A Great American
Even a writer has to be reminded every once in a while not to believe everything he reads. For example, I recently received an e-mail from a regular reader informing me that he’d heard (at his Rotary meeting, no less) that the legendary Stephenson’s Apple Farm Restaurant had closed. So I made a quick phone call to the historic east side restaurant. The manager, Nicole Schnakenberg, just laughed. “No, honey, we’re still here.”
Read no evil, speak no evil, hear no evil, eat no evil. The next day, another reader called to rant that an equally revered Kansas City restaurant, The American (25th Street and Grand) had, he said, “gone totally downhill” since chef Celina Tio took over the kitchen four years ago.
Really? I didn’t believe that, either, so I threw on my best wool jacket and a Geoffrey Beene silk tie, grabbed my tastefully appointed friend Jennifer (she wore pearls for the occasion) and wheeled my Dodge over to Crown Center to indulge in the American’s $21 lunch special.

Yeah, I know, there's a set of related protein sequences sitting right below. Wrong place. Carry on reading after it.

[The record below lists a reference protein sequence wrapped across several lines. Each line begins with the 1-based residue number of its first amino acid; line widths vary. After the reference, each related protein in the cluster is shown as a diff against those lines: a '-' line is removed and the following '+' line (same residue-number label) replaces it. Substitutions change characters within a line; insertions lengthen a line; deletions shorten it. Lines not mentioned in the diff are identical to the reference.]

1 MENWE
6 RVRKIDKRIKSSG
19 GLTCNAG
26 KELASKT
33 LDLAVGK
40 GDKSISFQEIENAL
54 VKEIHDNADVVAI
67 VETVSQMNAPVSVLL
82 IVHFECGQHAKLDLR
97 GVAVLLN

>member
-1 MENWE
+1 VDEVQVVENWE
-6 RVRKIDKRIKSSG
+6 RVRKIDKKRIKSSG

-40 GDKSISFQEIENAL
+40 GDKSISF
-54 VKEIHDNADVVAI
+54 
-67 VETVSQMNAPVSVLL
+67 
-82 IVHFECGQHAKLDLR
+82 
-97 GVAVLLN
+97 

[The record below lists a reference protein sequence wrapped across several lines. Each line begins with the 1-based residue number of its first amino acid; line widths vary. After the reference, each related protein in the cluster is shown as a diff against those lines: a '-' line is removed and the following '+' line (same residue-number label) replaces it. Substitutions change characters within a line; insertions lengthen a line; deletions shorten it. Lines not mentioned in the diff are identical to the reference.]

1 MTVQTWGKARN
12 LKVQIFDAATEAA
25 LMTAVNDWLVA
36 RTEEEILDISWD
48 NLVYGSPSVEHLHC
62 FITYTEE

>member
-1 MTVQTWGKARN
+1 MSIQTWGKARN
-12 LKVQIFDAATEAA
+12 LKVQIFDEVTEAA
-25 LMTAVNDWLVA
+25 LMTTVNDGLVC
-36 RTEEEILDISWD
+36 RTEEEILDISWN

It had been a couple of years since I’d eaten dinner there, but I was ready to make a reservation immediately after enjoying one of the most superb lunches I’ve had in a long time. If anything, Tio has upped the culinary ante at The American, which still boasts the most impeccable service in the city.
No, I don’t make a regular habit of ordering $21 lunches, but for sheer luxury, the American’s three-course version offers not only a wide array of choices but also plenty of elegant bang for the buck. I mean, I could have paid the a la carte price of $26.50 for a creamy bowl of celery-root soup sprinkled with blue cheese and smoked bacon, a big bowl of “shepherd’s pie” with a succulent lobster tail and silken whipped potatoes, and a modestly sized apple-oatmeal crisp. But my version of The American’s “Real Meal Deal” was five bucks less.
Jennifer dined on a petite greens salad (with house-made goat cheese from, I suppose, the resident goat), a fried-oyster sandwich on toasted brioche and a compact crème brûlée. The dining room wasn’t even half-full, but there were a lot of chummy Shook, Hardy & Bacon lawyers, including one who looked remarkably like Vice President Dick Cheney. We also saw a former city councilwoman and well-known neighborhood activist knock down two mimosas with her lunch.
And yes, if I hadn’t seen it for myself, I still would have believed it.